Q. A few weeks ago, a neighbour of mine died of cancer. We've all rallied round to support her husband – they'd been married for 24 years and it's a terrible shock for him.
The problem is that he keeps making advances to me. It started even before the funeral, with hugs that went on just a bit too long, but now he's actually suggesting we become an item – I was widowed myself eight years ago – and keeps asking me out for meals, which I've so far managed to get out of. I feel awful! I want to help him, but I definitely don't want anything more and I'm sure I haven't done anything to give him the wrong idea.
I also heard he'd made advances to another woman we know. We're a close community in a very small town and avoiding him is impossible. I'm starting to dread answering the phone. But I don't want to add to his troubles. How can I deal with this?
A. How awkward. As if dealing with others' grief weren't a complicated enough matter, you've inadvertently become entangled with someone who sounds as if he's keen to recycle the funeral baked meats as soon as possible.
When a man loses his wife, the boot is more usually on the other foot: widows and divorcees, so we're told, form an orderly queue, bearing hearty casseroles and offers of consolation. It was certainly true for my father, who found himself, when grieving for my mother, involved in what must have felt like a particularly tasteless version of This is Your Life, as past lovers and hopefuls appeared in droves, some of whom, when he, too, succumbed to cancer, practically had to be beaten back from his deathbed with sticks.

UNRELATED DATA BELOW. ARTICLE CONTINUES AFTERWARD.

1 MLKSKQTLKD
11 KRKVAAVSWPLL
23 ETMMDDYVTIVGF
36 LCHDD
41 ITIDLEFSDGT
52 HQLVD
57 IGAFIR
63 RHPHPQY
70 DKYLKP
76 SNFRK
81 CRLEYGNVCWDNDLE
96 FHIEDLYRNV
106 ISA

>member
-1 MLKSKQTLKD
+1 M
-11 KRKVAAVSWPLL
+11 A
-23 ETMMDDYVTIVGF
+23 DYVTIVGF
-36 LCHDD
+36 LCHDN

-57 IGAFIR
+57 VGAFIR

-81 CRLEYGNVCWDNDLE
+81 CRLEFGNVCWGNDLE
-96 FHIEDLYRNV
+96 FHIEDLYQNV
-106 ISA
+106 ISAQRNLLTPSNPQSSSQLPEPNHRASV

But your neighbour is certainly not the first to respond to loss with an incongruous wave of lust, if anecdotal evidence is anything to go by. Naturally, you feel guilty that you can't offer him the sort of help he feels he needs, but reassure yourself that although he is vulnerable, you have no obligation to him beyond neighbourly kindness and decency, and this has not happened because of anything you've done.
My mother always said that widowers who had been happily married tended to remarry quite quickly, and though counterintuitive, this does often seem to be true. He'll have known for a while that his wife was dying, and may have been mentally lining up a replacement for some time. Alternatively, though I don't like to speak ill of the recently bereaved, and I haven't met the man, so it's hard to judge, might he not be a bit of a lech who's taking advantage of the sympathy vote? Being widowed doesn't make him a saint.
But the most likely thing is that the poor guy has lost it a bit, understandably. What you need is a helpful third party. As you're such a close community, and at least one other woman is involved, is there an authority figure – a vicar or GP perhaps, or just a mutual friend – who could be asked to have a tactful word? Otherwise, it's down to you to explain that you're keen to support him, but as a friend.
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